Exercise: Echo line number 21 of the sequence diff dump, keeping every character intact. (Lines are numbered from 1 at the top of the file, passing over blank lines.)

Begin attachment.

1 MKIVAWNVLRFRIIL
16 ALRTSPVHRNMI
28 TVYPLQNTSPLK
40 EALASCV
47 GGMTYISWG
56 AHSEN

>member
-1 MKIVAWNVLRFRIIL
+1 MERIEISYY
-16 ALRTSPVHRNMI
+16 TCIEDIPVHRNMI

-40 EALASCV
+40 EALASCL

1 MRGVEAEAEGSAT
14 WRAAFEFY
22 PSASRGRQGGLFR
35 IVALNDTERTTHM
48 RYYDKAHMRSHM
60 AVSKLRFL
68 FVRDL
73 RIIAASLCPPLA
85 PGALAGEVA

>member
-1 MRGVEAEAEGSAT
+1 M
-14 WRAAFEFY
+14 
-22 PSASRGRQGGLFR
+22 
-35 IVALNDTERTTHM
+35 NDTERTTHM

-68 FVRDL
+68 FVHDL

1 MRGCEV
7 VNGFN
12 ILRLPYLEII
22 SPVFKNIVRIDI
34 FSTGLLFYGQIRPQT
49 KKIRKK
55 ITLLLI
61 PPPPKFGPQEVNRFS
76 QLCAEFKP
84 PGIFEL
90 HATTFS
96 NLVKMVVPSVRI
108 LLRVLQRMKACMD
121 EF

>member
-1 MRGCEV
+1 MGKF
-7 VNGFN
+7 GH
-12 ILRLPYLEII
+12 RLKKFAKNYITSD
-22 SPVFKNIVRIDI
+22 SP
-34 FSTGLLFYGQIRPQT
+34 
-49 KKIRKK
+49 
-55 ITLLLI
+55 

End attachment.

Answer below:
73 RIIAASLCPPLA